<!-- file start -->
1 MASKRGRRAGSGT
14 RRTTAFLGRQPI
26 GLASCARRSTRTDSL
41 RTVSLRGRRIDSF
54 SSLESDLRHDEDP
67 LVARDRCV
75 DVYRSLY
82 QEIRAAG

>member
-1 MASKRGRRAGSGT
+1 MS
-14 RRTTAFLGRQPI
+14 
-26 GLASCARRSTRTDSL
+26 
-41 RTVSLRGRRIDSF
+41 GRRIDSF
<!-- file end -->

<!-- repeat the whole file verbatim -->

1 MASKRGRRAGSGT
14 RRTTAFLGRQPI
26 GLASCARRSTRTDSL
41 RTVSLRGRRIDSF
54 SSLESDLRHDEDP
67 LVARDRCV
75 DVYRSLY
82 QEIRAAG

>member
-1 MASKRGRRAGSGT
+1 MS
-14 RRTTAFLGRQPI
+14 
-26 GLASCARRSTRTDSL
+26 
-41 RTVSLRGRRIDSF
+41 GRRIDSF